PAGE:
Ferrari unveil new car ahead of the new 2014 Formula 1 season

Ferrari have revealed the car they hope will end a six-year championship drought in 2014.

The new F14-T features a dramatically shaped front, with bodywork swooping down to a much wider nose tip than has been seen on the other new cars so far.

2014 rule changes

POWER, ENGINES and FUEL

Formula 1 has made huge changes to make cars more efficient and environmentally friendly

  • 1.6-litre V6 turbo engines replace 2.4-litre V8s, with more extensive 'hybrid' element known as Ers (energy recovery system)
  • Ers has two electric motors: one an enhanced version of last year's Kers, harnessing kinetic energy from the rear axle, but which can now use 120kw for 30secs a lap, rather than last year's 60kw for 6.7secs; the other harnessing heat energy from the turbo, which is unlimited
  • Power from the motor on the turbo can be stored in the battery or used for acceleration
  • No more than 100kg of fuel can be used in a race, with a maximum fuel-flow rate of 100kg/hour
  • Overall power at least as much as last year's 780bhp, possibly as much as 850bhp

AERODYNAMICS

F1 has introduced some chassis changes for safety reasons and to slow cars down

  • Exhaust position fixed in centre of car, ending 'exhaust-blown diffusers', which used exhaust gases to boost downforce
  • Front wings narrower by 150mm, which will negatively affect the car's aerodynamics
  • Lower rear beam wing banned, negatively affecting rear aerodynamics downforce
  • Front noses 365mm lower to improve safety

The car will be driven by former world champions Fernando Alonso and Kimi Raikkonen, arguably the strongest driver line-up on the grid.

The car also features tightly packaged rear body work around the turbo engine.

It is Ferrari's response to the biggest set of rule changes in a generation.

Formula 1 is replacing the 2.4-litre V8s of the last eight years with new 1.6-litre V6 turbos, which use extensive energy recovery systems.

There are also a series of changes to the chassis rules, which have led to among other things to unusual-looking noses.

After the new Williams and McLaren were likened to anteaters, and the twin-pronged Lotus to tusks, Ferrari have gone a different route.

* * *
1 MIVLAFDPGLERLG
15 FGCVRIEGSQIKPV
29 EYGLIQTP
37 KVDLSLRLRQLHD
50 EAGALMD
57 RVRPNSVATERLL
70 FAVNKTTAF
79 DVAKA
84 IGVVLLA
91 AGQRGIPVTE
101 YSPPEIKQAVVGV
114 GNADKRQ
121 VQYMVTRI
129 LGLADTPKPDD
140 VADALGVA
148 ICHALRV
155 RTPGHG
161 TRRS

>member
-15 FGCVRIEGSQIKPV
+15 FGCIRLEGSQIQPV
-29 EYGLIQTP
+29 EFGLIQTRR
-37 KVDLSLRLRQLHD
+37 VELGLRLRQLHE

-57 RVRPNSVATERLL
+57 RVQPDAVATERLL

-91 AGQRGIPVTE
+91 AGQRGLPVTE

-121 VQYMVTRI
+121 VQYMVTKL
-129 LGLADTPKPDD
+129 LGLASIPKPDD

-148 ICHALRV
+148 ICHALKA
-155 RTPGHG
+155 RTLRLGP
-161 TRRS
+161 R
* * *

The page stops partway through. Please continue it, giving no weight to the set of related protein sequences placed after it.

The nose cascades down from the high chassis top into a flatter front nose, while others have chosen a much narrower design.

All the shapes are aimed at getting as much air under the car as possible for aerodynamic reasons while satisfying the requirement for a lower nose.

Ferrari are under extreme pressure to win the championship after Alonso finished second to Red Bull's Sebastian Vettel three times in the last four years, missing out by the narrowest of margins in both 2010 and 2012.

Ferrari team principal Stefano Domenicali said: "The technical challenge is the biggest we have seen in the last 10 years in F1.

"The season will be very, very long, so it is important to start with a very reliable car and then keep having the development on the aerodynamic side that was not there last year.

"I expect the first days of testing to be very challenging, and we must avoid falling under the big pressure we have. We need to stay very focused on the job."

Ferrari in Formula 1

Ferrari F14-T
  • Races: 871
  • Wins: 221
  • Poles: 207
  • Fastest laps: 229
  • Constructors' titles: 16
  • Drivers' titles: 15
  • Last drivers' title: 2007
  • Last constructors' title: 2008

Alonso likened his experience of missing out on the title in his first four seasons with Ferrari to that of Michael Schumacher, who finally won his first championship with the Italian team in 2000 in his fifth season with them.

The Spaniard said: "I think Schumacher won in the fifth year with Ferrari. I'm in the fifth year now so hopefully I can repeat some of the success that he had.

"Obviously in the last four years we had some opportunities, especially in 2010, 2012, we were very, very close to winning the championship. So this year we'll try again and hopefully this time will be the good one."

The two-time world champion also believes that is partnership with Raikkonen will be a formidable one.

He added: "I think [with] Kimi and me as a team we should be quite strong because we've had some success in the past in our Formula 1 career."

Raikkonen is the last driver to win the title for Ferrari, back in 2007. He was paid off at the end of 2009 to make way for Alonso but the team brought him back for 2014 after tiring of former driver Felipe Massa's inconsistency.

He said: "It is nice to come back to Ferrari, the place I won my championship. The aim is the same. We want to do the best I can, try to win races and championships."

Ferrari technical director James Allison, who like Raikkonen joins from Lotus this year, said he believed reliability would be "absolutely fundamental" in this year's world championship, and more important than aerodynamic or engine performance.

He added that recent investment in technology at Ferrari should leave the team in a good position "to prosper" in the next few years, as long as the team of engineers "worked well".